Despite the fact that it's portion of my choices that were paid, I've decided to share this checklist. A few disclaimers: First, I actually don't claim this list is extensive or unique. Jakob Nielsen has a fantastic 113-level checklist in his book, Homepage Usability, for instance. That is my way of arranging what I feel is essential while attempting to keep it manageable. My use of phrases might differ from yours. I use "usability" in a really broad sense, and my use of "accessibility" is not very industry standard. Do not like it? Write your own checklist ;) Ultimately, an advance warning that this post is fairly long.
The listing is split into 4 approximately equal sections, (I) Accessibility, (II) Identity, (I-II) Navigation, and (IV) Content. I'll rationalize and explain all the sections and line things under, but you could also download the checklist as a simple, 1-page PDF.
I try to keep it easy with 3 basic scores: (1) Green Check = Great/Pass, (2) Red Check = Needs work, but no disaster, (3) Red X = Negative/Fail. Not allpoints are fundamentally relevant to any or all sites.
Images Have Proper ALT TagsNot only do sight-impaired visitors use ALT tags, but research engines require your images to be understood by them. That is especially critical when you use images for content that is key, like menu items.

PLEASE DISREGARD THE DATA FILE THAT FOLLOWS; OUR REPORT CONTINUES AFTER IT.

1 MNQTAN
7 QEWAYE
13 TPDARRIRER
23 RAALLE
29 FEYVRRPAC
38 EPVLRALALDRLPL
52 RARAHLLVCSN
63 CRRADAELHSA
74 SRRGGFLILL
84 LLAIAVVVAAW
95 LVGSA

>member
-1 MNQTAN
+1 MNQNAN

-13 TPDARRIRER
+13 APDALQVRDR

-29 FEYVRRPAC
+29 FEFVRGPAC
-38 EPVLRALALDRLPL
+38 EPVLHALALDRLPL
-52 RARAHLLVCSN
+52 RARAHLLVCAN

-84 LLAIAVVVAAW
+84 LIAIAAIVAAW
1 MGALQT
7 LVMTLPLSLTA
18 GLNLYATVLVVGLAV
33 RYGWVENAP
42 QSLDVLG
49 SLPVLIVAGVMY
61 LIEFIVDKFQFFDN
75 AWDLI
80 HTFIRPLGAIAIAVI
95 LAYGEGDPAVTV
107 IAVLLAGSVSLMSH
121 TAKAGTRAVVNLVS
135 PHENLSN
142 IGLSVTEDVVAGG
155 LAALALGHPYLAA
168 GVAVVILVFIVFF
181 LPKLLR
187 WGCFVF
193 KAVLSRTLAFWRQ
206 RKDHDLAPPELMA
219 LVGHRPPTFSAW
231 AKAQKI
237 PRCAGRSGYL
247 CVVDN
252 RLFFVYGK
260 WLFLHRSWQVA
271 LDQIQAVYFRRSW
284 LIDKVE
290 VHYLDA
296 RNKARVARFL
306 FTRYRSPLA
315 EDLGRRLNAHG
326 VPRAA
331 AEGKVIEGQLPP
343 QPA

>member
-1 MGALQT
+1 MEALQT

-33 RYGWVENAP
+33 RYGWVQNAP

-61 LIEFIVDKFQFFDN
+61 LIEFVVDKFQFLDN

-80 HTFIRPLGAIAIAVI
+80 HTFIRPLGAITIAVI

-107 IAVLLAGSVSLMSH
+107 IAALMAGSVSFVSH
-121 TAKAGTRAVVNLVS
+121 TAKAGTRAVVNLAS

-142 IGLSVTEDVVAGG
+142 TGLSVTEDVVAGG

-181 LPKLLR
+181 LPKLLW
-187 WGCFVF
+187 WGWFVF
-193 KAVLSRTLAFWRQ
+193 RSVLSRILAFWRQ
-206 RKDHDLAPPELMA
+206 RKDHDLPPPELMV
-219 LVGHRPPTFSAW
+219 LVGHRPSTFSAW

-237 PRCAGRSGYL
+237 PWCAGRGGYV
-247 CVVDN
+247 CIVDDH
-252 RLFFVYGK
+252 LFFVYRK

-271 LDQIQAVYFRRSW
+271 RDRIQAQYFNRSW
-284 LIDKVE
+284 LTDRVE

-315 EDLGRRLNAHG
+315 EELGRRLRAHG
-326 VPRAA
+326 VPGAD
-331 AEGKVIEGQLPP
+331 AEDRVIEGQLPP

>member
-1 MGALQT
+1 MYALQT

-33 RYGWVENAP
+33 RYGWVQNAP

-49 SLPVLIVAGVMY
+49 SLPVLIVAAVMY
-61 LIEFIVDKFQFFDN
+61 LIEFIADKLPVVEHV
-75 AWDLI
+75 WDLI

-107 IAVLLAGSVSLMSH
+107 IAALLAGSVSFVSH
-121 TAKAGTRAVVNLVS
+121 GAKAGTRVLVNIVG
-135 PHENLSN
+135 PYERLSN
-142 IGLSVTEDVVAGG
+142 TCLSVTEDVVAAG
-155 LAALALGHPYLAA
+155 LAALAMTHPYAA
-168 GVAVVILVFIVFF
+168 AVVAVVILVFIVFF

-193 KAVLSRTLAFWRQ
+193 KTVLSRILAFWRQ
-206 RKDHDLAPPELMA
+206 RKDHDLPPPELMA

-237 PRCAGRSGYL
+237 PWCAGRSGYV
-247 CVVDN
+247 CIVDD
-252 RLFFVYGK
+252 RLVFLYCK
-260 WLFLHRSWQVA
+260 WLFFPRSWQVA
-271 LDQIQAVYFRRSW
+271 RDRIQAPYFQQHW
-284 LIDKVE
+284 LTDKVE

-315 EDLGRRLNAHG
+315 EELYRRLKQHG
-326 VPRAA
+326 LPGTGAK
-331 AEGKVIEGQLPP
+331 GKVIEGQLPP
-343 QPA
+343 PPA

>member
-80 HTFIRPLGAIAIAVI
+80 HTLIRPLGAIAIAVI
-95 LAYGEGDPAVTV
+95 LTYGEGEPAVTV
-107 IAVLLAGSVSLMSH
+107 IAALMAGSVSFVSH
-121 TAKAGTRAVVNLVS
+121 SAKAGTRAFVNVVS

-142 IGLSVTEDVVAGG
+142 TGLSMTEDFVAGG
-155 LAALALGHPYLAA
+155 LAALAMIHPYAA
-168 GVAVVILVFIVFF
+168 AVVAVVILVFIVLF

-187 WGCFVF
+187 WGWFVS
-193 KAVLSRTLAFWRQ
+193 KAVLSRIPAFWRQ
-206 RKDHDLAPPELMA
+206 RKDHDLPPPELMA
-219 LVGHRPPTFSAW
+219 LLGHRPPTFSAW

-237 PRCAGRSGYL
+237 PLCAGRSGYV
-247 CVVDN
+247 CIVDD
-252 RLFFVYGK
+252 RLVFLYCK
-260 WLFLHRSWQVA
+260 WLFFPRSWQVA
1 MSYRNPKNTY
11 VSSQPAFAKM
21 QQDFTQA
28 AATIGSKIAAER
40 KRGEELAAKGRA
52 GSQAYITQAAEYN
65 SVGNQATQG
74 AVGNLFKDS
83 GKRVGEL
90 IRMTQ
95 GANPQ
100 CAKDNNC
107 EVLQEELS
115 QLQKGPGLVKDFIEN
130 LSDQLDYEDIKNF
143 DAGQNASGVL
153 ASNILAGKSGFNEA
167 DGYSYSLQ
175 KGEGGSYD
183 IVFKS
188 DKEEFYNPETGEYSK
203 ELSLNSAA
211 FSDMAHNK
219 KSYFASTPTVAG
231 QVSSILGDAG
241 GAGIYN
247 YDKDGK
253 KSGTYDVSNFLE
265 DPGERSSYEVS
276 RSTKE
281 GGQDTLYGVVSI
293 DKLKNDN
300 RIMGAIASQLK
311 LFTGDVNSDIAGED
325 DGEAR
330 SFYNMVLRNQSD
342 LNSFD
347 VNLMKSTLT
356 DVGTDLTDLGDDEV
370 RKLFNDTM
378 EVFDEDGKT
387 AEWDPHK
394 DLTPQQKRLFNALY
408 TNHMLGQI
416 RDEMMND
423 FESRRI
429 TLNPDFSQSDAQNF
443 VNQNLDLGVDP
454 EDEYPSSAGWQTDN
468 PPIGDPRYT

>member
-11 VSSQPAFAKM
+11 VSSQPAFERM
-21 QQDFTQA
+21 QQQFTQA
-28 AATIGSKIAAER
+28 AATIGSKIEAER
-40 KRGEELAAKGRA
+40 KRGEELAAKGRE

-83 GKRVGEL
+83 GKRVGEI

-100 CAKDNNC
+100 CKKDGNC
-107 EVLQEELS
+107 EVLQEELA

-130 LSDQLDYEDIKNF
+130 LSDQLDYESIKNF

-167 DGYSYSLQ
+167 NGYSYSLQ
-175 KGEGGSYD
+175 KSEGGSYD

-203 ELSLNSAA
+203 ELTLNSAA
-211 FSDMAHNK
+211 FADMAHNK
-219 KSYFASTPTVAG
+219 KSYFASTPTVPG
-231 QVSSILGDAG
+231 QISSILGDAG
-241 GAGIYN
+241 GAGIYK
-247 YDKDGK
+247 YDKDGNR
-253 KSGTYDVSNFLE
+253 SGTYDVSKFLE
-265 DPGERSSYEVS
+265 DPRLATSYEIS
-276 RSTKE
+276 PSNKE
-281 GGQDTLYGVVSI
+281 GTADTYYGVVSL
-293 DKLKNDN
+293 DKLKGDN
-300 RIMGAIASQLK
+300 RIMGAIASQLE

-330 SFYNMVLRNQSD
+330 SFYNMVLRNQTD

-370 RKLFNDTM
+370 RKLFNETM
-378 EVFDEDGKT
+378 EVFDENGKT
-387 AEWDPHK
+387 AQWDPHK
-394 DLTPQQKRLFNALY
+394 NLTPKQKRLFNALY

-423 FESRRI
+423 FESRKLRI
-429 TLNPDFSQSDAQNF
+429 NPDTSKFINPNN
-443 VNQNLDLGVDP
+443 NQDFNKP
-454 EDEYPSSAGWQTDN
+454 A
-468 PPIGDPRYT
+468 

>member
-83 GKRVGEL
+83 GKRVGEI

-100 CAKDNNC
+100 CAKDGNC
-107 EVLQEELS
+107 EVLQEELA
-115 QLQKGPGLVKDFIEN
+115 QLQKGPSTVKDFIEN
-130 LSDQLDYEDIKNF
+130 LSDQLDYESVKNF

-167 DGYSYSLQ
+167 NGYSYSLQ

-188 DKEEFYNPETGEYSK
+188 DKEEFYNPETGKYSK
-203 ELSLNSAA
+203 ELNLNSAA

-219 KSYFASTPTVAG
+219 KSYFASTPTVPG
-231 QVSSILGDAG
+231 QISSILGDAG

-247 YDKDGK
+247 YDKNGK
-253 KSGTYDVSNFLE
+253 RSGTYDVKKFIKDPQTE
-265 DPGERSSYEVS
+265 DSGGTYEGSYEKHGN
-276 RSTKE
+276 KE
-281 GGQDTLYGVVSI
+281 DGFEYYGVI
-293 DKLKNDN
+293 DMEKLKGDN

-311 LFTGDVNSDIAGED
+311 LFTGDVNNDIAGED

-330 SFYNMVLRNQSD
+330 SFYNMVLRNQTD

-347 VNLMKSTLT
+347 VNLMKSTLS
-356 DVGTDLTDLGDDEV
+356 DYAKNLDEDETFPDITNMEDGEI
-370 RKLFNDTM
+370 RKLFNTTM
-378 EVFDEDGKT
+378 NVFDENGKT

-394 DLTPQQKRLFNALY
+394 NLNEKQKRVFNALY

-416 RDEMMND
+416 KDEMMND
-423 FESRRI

Site Load -time Is ReasonableCall me old school, but I still want to view sites come in under 100KB (60KB is even better). Most folks will just abandon, if a site requires eternally to load. Yes, a lot folks have broadband now, but that makes our patience even thinner.
Major Headings Are Apparent & DescriptiveMost individuals do not read online, they skim. Use headings (major and small) to established content apart and keep it structured. Headings should be clear, and for SEO advantage, using heading tags (, , etc.).
Ads & Pop-ups Are UnobtrusiveAds are a fact of lifestyle, but combine them nicely in to your website. Don't try to force ads and pop ups down peoples' throats. Also, do a favor to people and make your advertisements clear. If you blur the line between advertisements and content also much, your content may suffer.
Home-page Is Digestible In 5 SecondsWe frequently discuss regarding the 5-second rule. There is some disagreement over just how many seconds you get, but website visitors really are a fickle bunch, and they need to get the essential gist of your home page in just several moments.
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